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Lewiston/Auburn Youth Court

Grade level: 7-12

Promising Approaches

  • Instruction in Government, History, Law, and Democracy
  • Service-learning and community service
  • Extracurricular activities
  • Simulations of Democratic Processes


Special Features

Civic Learning Goals

Evaluation Studies

Required Resources

Available Resources

Professional Development Opportunities

Snapshots of Practice in Action

Contact Information


Youth courts are programs in which youth who have committed misdemeanors or status offenses appear before a body of their peers for sentencing. The members of the court go through intensive training in order to evaluate the behavior and decide appropriate dispositions. Ordinarily, youth courts deal with first-time offenders, who agree to participate in the youth court process. They are typically sentenced to community service, restitution, a letter of apology or some combination thereof. Many courts operate on restorative justice principles, which emphasize repairing harm caused by crime by involving the victim, offender and community. Youth courts can be administered and operated by a variety of agencies within a community, including law enforcement agencies, juvenile probation departments, juvenile courts, private nonprofit agencies, and schools.

Youth courts have several advantages over the formal juvenile justice system for certain types of offenders. They can deliver sentences carefully tailored for the particular offense, speedier dispositions, and pro-social peer pressure. They also reduce the burden on the juvenile justice system. Research on youth courts demonstrates that youth courts can reduce recidivism rates among juvenile offenders.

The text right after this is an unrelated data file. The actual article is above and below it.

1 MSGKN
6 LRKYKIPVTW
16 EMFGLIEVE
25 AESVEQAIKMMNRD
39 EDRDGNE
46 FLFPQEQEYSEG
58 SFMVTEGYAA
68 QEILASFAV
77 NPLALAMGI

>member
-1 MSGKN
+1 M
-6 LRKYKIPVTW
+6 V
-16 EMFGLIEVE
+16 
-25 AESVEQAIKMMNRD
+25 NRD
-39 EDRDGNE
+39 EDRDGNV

The Lewiston/Auburn Youth Court'smission is to work toward creating safer, better and stronger communities through educating youths in restorative justice and by giving youth respondents a second chance to be part of this safer and stronger community. Since hearing its first case in June, 2002, the court has rendered dispositions in 58 cases, involving: assault, burglary, criminal mischief, petty theft, receipt of stolen property and other misdemeanor offenses. With a recidivism rate of under 10%, which is consistent with other youth courts elsewhere in the nation, the Lewiston/Auburn Youth Court presents an excellent model for other communities in the state that are interested in youth court.

Special Features

Nationally, there are over 900 youth courts in operation. Though they all have the same purpose, they differ in many ways: the structure of the courts, the type of cases they handle, the age of youth they accept as defendants and volunteers, the sentencing guidelines they follow, etc. The flexibility in the concept allows stakeholders to determine the most appropriate set-up for their particular communities.

Civic Learning Goals

Civic Knowledge

  • Key principles, documents, and ideas essential to constitutional democracy
  • Structures, processes, functions, branches and level of U.S. government and legal system

Civic Skills

  • Critical thinking, active listening, analyzing public policies, problems and assets, and understanding multiple perspectives
  • Communicating one's position through writing or speaking

Civic Dispositions

  • Developing tolerance, respect, and appreciation of difference
  • Developing concern with the rights and welfare of others
  • Developing a belief in one's ability to make a difference

Evaluation Studies

The following publications are available online at

The Impact of Teen Courts on Young Offenders

Teen Courts: A Focus on Research

Findings from the OJJDP Evaluation of Teen Courts to be Released at National Youth Court Conference (Article inSpring 2002 issue of In Session)

Encouraging Findings from the OJJDP Evaluation (Article fromSummer 2002 issue of In Session)

Required Resources

Youth courts require a supportive community, a coordinating committee to oversee the creation and funding of the court, youth volunteers, members of the legal community to train the volunteers, space in which to operate the court, and a coordinator to manage the court and keep records.

Available Resources